Using molecules resembling 60-sided soccer balls, a joint team of researchers from the University of Toronto and Carleton University has created a new material for processing information using light.
Led by U of T electrical and computer engineering professor Ted Sargent and Carleton University chemistry professor Wayne Wang, the team developed a material that combines microscopic spherical particles known as “buckyballs” with polyurethane, the polymer used as a coating on cars and furniture. The buckyballs, given the chemical notation C60, are clusters of 60 carbon atoms resembling soccer balls that are only a few nanometres in diameter. (A nanometre equals a billionth of a metre.)
When the mixture of polyurethane and buckyballs is used as a thin film on a flat surface, light particles travelling though the material pick up each others’ patterns. These materials have the capacity to make the delivery and processing of information in fibre-optic communications more efficient.
Nicolle Wahl | University of Toronto
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More and more automobile companies are focusing on body parts made of carbon fiber reinforced plastics (CFRP). However, manufacturing and repair costs must be further reduced in order to make CFRP more economical in use. Together with the Volkswagen AG and five other partners in the project HolQueSt 3D, the Laser Zentrum Hannover e.V. (LZH) has developed laser processes for the automatic trimming, drilling and repair of three-dimensional components.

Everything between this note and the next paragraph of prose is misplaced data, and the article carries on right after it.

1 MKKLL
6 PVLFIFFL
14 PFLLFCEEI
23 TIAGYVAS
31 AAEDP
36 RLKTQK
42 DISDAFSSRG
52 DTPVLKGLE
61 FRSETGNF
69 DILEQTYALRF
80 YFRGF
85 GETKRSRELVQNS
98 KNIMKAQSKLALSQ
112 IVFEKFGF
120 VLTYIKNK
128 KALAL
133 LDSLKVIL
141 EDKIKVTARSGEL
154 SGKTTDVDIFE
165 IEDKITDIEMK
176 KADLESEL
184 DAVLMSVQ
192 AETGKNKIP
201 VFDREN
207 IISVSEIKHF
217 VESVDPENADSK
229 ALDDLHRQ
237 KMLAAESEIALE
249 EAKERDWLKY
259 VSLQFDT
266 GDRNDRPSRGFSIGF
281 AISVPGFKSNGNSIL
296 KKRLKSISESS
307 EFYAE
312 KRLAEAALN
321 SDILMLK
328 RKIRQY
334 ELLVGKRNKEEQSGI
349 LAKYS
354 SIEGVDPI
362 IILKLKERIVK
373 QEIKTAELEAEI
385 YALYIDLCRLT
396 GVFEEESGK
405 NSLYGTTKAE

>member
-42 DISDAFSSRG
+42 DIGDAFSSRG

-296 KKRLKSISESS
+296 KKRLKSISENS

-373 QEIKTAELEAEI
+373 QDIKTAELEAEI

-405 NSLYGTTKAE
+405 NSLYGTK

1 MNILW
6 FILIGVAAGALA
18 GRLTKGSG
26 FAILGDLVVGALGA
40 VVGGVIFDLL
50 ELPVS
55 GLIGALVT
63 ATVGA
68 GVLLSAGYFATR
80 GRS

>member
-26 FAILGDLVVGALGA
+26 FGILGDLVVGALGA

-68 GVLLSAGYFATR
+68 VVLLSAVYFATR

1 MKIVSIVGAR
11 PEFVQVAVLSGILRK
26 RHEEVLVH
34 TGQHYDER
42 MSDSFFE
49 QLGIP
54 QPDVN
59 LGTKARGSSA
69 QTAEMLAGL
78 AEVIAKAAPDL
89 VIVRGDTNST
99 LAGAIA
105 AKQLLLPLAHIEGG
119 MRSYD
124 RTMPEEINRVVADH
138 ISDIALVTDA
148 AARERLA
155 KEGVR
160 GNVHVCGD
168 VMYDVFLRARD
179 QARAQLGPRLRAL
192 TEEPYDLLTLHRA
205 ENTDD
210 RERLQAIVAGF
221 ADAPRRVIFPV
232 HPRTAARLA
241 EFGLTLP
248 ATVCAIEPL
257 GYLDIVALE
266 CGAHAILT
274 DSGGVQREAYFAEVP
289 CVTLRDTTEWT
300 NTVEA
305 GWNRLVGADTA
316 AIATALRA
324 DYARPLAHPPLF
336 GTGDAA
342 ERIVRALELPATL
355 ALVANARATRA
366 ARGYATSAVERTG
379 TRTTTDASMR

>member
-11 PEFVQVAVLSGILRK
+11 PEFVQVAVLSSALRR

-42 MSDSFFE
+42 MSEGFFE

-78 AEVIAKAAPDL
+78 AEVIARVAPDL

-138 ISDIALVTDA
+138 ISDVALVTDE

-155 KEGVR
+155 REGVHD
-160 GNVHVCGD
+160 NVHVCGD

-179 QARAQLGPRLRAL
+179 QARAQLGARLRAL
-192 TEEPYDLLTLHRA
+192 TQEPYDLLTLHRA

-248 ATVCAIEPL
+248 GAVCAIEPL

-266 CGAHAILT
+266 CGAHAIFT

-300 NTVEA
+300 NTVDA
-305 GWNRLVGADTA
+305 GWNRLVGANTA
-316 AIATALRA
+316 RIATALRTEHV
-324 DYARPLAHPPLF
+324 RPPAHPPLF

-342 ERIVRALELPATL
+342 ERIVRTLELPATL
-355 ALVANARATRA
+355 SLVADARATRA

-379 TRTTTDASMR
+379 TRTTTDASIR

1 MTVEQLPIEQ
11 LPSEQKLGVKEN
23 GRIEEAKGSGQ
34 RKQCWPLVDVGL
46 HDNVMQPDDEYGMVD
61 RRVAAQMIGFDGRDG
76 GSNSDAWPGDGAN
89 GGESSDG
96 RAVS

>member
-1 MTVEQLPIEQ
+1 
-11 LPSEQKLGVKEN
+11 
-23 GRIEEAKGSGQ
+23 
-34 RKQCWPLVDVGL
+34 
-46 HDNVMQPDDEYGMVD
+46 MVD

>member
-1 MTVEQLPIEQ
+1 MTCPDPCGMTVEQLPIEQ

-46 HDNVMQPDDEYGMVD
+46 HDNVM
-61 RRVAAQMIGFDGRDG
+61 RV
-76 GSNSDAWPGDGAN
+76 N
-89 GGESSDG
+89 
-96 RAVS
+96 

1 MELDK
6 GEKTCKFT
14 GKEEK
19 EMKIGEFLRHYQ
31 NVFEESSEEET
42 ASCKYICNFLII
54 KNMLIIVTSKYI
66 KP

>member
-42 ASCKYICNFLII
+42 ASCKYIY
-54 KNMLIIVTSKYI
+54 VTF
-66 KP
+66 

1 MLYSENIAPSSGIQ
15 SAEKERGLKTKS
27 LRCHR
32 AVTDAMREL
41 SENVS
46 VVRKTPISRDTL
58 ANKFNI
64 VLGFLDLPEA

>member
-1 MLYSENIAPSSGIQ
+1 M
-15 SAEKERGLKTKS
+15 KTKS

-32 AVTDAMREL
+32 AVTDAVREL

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Reflecting the structure of composites found in nature and the ancient world, researchers at the University of Illinois at Urbana-Champaign have synthesized thin carbon nanotube (CNT) textiles that exhibit both high electrical conductivity and a level of toughness that is about fifty times higher than copper films, currently used in electronics.
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The nearby, giant radio galaxy M87 hosts a supermassive black hole (BH) and is well-known for its bright jet dominating the spectrum over ten orders of magnitude in frequency. Due to its proximity, jet prominence, and the large black hole mass, M87 is the best laboratory for investigating the formation, acceleration, and collimation of relativistic jets. A research team led by Silke Britzen from the Max Planck Institute for Radio Astronomy in Bonn, Germany, has found strong indication for turbulent processes connecting the accretion disk and the jet of that galaxy providing insights into the longstanding problem of the origin of astrophysical jets.
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The probability to find a certain number of photons inside a laser pulse usually corresponds to a classical distribution of independent events, the so-called...
Microprocessors based on atomically thin materials hold the promise of the evolution of traditional processors as well as new applications in the field of flexible electronics. Now, a TU Wien research team led by Thomas Müller has made a breakthrough in this field as part of an ongoing research project.
Two-dimensional materials, or 2D materials for short, are extremely versatile, although – or often more precisely because – they are made up of just one or a...
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